First-year political science major Jayden Graham-White was offered nearly $675,000 in scholarships and accepted into more than 32 colleges and universities; however, the Gulfport, Mississippi, native said choosing Tuskegee was a no-brainer — and turned out to be the best choice for her academic endeavors.
SELECTING THE BEST
White says her love for achieving the best in education came at an early age, and she began prepping for the ACT in seventh grade.
“On my first attempt at taking the ACT, I scored a 25,” White recalled. “I tried again in ninth grade and scored a 29. I received my final score of 30 in 10th grade, so taking the test early on took a lot of pressure off of me.”
White graduated from a career-prep high school and finished in the top percentile of her class. She maintained a 3.67 GPA, and was a member of the National Honor Society, Mu Alpha Theta and a national competitor in DECA.
Because of her academic achievements, she was offered a Presidential Scholarship to attend Tuskegee University.
“I decided to attend Tuskegee not only because of what was being offered, but because it was the right fit for me,” she said. “My family is full of HBCU graduates –– so I knew I too wanted to attend an HBCU. My mother attended Xavier University in New Orleans, and my grandmother attended Mississippi Valley State University.”
Though White had endless choices for attending a different university, she says she felt more connected to Tuskegee after a former high school coach personally introduced her to head athletic trainer Ricky Hayes.
“I was an athletic trainer in high school, and when I told my former trainer I was attending Tuskegee in the fall, he suggested I work with the sports medicine program on campus,” she explained. “It’s been such a great experience getting a chance to work with the players and travel with them. I’ve had the chance to make a lot of great connections and friendships.”
Unlike the traditional freshman student, White has skipped over the required entry-level college courses and is a junior by credit hours.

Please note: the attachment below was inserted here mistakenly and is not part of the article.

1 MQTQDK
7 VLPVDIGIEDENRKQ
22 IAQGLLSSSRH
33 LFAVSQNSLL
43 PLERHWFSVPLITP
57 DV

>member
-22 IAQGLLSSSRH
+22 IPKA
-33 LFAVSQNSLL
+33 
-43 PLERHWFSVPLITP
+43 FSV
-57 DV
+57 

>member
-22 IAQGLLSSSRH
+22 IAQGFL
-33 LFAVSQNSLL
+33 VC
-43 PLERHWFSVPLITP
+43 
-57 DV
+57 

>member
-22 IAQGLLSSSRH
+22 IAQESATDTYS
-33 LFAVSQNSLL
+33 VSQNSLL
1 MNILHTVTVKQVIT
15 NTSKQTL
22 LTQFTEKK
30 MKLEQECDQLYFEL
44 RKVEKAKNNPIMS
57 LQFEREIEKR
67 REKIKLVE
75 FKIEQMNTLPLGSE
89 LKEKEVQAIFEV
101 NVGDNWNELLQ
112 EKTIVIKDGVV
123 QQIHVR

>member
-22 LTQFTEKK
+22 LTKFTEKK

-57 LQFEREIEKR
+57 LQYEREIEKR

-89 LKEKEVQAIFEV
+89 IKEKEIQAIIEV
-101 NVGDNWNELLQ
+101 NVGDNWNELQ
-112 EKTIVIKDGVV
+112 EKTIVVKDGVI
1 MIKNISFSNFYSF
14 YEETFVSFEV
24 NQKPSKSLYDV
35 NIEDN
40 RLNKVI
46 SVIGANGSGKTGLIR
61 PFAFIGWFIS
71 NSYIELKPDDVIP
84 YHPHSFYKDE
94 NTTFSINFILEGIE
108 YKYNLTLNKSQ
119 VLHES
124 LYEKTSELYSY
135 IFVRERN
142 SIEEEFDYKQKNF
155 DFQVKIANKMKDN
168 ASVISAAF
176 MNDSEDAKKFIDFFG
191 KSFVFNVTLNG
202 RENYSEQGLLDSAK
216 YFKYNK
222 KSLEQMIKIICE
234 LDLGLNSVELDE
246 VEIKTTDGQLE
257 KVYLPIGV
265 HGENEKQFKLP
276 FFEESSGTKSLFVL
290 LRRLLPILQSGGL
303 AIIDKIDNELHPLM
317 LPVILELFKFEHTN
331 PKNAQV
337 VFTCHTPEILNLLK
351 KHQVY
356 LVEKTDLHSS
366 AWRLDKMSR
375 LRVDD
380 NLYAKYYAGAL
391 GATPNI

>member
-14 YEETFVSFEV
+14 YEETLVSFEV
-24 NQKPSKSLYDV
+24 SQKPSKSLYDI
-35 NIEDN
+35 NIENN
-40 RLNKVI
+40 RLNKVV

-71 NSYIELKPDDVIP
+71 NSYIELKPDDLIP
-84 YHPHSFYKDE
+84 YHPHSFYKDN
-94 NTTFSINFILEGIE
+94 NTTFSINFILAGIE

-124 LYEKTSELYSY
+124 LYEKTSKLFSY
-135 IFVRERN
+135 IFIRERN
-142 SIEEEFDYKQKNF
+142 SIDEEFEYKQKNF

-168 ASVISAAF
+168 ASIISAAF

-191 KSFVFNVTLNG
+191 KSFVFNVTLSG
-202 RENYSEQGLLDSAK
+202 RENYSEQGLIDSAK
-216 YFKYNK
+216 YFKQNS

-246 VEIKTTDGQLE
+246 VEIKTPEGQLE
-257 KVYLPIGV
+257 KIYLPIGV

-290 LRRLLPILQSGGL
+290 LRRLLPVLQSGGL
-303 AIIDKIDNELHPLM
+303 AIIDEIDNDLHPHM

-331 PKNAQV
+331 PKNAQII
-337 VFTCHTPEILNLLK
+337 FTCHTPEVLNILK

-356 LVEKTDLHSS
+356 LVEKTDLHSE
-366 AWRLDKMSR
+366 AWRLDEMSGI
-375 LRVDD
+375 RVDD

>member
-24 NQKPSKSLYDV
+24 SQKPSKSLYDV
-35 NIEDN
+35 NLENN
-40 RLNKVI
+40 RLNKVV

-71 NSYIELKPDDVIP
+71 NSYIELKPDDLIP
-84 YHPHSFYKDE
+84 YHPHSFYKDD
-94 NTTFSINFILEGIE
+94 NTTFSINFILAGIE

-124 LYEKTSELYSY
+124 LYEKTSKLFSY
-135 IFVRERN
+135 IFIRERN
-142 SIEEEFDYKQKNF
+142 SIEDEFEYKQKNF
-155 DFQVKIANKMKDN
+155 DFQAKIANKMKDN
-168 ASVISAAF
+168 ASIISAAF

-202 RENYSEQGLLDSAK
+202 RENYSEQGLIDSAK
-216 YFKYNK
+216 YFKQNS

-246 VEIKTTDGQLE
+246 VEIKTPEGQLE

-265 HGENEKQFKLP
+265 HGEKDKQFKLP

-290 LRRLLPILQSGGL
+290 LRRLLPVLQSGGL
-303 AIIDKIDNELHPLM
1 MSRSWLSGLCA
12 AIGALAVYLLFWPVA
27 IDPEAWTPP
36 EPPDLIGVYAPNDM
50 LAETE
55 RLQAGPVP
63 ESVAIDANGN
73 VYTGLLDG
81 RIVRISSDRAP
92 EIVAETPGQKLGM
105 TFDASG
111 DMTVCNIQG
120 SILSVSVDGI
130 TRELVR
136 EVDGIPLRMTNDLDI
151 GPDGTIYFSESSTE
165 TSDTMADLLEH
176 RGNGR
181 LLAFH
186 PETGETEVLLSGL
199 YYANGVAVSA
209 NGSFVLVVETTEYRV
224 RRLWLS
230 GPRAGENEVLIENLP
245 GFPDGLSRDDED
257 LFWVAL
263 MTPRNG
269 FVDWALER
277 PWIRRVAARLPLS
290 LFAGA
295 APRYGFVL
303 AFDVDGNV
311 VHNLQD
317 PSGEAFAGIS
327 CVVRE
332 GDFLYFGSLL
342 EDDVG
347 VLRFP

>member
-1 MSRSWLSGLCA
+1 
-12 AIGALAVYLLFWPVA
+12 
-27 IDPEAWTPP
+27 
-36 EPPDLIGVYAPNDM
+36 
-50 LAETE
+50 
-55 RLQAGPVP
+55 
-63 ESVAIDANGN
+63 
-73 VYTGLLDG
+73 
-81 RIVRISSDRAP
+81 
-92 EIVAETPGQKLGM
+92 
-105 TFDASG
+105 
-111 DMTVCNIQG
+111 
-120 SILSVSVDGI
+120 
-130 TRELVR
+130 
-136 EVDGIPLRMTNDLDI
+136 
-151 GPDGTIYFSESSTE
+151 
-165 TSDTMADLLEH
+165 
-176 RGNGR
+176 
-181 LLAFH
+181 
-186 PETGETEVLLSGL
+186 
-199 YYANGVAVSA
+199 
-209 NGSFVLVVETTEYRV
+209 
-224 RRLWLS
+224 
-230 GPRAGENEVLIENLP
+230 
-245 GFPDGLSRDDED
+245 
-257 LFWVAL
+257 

“In high school, I participated in a program called ‘Collegiate Academy,’ which offered me the chance to earn freshman and sophomore college credits in high school –– therefore, I’ve already completed English Composition I and English Composition II, as well as college algebra, biology and other standard prerequisites,” she said.
White says because of her jump start, she’s been able to focus on her major all while balancing life as a first-year student.
“It’s certainly a different feeling, sometimes being the only freshman in an all-junior or senior class –– I don’t have the chance to study with my freshman friends that I met during orientation, and that sometimes takes away from my academic experience,” she noted. “Despite that difference, my transition to college life has been smooth and my classes are going very well.”
White says, because of her mother’s influence, she’s always been active in a number of academic and civic programs.
“I’ve always been involved in some type of activity, whether it be piano lessons, singing in the choir, or participating in the National Honor Society. I’ve always maintained an active schedule — I’ve never had a chance to slow down, and to this day, I’ve kept the same momentum. It’s more like second nature to keep myself busy,” White explained.
White is active in several on-campus programs, including the Freshman Student Government Association, through which she serves a freshman representative for political science majors, as well as participating as a member in NAACP and a host of other campus organizations.
White says that, though her studies will keep her on campus for two years, she is already setting up plans for after graduation.
“I plan to either attend graduate school or law school. I’ve already spoken with representatives from John Hopkins, Columbia University, Princeton and a few others — I do plan to practice law one day,” she emphasized.
White encourages her peers to always strive to do their best and look for countless opportunities that will make them better.
“My journey was not easy, but it’s definitely paid off –– and it’s made me a better person,” she concluded.
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